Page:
It’s very common to be invited to participate in a bad web survey or a bad phone survey. But this week I had the dubious honor of being a participant in a truly bad in-depth interview. I had been invited to give my perspective on the use of research during an enterprise sales cycle.
Usually researchers are automatically excluded from these kinds of research projects. However, Dimensional Research develops research reports including customer-based ROI analysis and web surveys, so I was asked to participate and couldn’t give up the opportunity.
Here’s just a few of the things that went badly during the 45-minute telephone conversation:
1) The call opened with the interviewer telling me that he “was convinced there was a huge gap” and he was doing the research to prove it. Yes – he started out by stating his conclusion and his bias!
2) After a 10 minute preamble, during which time I was easily distracted by a client skype-ing me, he finally asked me the first question. His opener, which sets the tone for the entire conversation was this gem: “Where are you located?” They already had taken my contact information previously, so it surprised me that they opened with this.
Let me clarify – I completely understand a need to confirm information gathered previously, but this seemed like a weak opener. Personally, I prefer starting an in-depth interview asking the person to tell me about whatever their involvement is in the topic of the study. That usually covers a lot of the basics (job title, location, etc.) without asking the boring laundry list of questions. Of course you can always ask those questions later if they’re not covered in a more engaging fashion.
3) The interviewer had sent a supporting document – probably about as many words in the document as is in this post, in about the same font size – and then proceeded to read the whole thing out loud to me. He didn’t seem to get that I CAN READ and was done with the document way before he finished it and was being distracted by a text message. Again, certainly there are times when it is appropriate to review materials with the individual, but one of the benefits of an in-depth interview is you can get a real feel for the participant and understand when you can move more quickly or need to progress more slowly.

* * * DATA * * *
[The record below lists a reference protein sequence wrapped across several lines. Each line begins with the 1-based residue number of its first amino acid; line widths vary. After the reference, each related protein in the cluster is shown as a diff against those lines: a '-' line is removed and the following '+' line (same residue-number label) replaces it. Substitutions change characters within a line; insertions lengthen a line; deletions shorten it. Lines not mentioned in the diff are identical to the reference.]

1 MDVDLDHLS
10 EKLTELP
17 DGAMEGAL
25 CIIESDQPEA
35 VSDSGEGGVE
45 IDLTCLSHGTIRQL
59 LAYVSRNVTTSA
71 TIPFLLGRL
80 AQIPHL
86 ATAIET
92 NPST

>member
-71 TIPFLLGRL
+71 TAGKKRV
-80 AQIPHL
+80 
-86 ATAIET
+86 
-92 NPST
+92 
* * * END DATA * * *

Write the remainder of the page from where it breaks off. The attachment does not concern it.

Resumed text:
4) The interviewer ARGUED WITH MY ANSWERS!!! Now I know that all researchers need to dig deeper and sometimes playing devil’s advocate is a good tool. We’ll often use questions like “I understand that you prefer this, but can you explain why that isn’t a preference?” But this guy actually said “Really? That’s odd. In my experience it never happens that way.” Talk about not feeling valued!
5) The interviewer did finally let me get a word in edgewise, and I was half-way through an idea when I got the “Thank you Diane, this was great” and we were done.
I will confess I was a bad research participant and didn’t turn off my instant messaging, email, and other distractions. But I was taking time out of my schedule to share some expertise that I had and the researcher didn’t, and there was no attempt made to make me feel heard or make the experience a positive one for me.
Such a waste of 45 minutes – for both of us.